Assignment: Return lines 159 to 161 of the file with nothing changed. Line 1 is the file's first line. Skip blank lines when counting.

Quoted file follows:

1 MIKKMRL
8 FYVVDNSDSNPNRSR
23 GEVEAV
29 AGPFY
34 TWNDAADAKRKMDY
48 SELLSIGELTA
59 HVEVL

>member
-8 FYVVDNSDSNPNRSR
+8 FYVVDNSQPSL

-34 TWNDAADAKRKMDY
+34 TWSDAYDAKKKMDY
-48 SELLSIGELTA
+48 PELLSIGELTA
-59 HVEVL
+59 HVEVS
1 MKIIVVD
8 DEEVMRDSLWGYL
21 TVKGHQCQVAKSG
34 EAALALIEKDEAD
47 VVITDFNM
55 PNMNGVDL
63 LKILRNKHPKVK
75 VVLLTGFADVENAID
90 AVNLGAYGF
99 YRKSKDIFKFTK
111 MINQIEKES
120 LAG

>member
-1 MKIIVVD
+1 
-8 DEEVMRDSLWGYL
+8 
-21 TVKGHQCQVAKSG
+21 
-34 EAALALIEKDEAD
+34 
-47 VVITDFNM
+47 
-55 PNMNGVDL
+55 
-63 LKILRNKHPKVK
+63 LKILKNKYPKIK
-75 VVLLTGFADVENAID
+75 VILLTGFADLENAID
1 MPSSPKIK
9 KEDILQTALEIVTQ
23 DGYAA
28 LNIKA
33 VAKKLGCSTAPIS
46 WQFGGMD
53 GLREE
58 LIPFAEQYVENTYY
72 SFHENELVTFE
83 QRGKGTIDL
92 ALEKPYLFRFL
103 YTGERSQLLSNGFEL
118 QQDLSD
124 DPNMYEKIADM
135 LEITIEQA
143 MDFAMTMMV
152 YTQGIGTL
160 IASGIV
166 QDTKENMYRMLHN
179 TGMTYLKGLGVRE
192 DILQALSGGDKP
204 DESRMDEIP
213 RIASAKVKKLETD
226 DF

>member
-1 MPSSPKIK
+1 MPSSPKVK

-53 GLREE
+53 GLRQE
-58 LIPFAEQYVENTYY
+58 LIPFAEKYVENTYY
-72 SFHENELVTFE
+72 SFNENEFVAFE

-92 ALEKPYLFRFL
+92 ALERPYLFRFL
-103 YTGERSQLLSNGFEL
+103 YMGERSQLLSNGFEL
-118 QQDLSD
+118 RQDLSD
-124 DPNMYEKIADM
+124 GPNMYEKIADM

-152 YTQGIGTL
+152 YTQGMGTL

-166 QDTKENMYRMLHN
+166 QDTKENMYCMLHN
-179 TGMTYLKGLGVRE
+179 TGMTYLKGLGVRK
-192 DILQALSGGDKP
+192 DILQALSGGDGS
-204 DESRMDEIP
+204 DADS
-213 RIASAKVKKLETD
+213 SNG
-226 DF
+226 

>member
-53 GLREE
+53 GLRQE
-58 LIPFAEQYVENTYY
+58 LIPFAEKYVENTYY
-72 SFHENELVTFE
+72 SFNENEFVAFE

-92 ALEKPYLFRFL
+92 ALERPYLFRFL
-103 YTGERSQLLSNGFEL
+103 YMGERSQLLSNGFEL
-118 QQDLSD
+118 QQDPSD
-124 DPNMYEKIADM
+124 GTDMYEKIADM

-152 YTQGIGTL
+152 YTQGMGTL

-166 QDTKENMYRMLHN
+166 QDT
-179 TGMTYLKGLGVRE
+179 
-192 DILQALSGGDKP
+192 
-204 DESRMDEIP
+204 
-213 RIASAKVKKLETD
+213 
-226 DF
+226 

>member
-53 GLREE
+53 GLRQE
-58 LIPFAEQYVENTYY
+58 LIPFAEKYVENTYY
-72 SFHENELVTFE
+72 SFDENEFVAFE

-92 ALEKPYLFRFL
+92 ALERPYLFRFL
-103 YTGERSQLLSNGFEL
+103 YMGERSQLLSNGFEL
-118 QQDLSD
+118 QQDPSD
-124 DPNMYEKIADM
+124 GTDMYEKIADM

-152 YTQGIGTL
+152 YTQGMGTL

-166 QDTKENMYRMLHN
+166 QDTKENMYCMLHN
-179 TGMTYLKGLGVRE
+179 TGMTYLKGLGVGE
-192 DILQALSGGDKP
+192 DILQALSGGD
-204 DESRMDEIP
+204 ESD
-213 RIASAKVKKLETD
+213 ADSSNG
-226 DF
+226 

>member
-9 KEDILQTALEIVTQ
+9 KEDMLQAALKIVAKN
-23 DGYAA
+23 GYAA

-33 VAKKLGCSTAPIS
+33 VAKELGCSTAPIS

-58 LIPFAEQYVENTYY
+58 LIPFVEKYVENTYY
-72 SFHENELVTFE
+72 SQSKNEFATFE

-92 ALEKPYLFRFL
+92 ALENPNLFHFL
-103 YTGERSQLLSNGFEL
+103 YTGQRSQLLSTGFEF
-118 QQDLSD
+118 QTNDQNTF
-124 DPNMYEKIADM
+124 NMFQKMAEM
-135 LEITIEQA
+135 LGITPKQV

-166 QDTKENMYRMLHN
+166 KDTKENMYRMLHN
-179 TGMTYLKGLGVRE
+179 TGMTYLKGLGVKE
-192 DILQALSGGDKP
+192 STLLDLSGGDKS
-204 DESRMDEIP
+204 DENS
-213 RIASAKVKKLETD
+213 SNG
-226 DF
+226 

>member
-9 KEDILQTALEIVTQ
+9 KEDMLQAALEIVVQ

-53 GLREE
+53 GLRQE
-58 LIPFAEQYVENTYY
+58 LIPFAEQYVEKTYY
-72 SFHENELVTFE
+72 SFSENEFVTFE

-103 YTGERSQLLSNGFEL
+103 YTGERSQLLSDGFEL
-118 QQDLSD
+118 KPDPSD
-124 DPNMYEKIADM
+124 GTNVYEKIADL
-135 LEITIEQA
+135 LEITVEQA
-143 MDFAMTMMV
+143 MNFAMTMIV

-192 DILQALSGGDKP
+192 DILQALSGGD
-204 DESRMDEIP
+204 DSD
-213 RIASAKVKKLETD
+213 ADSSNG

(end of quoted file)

>member
-9 KEDILQTALEIVTQ
+9 KEDMLQAALKIVAKN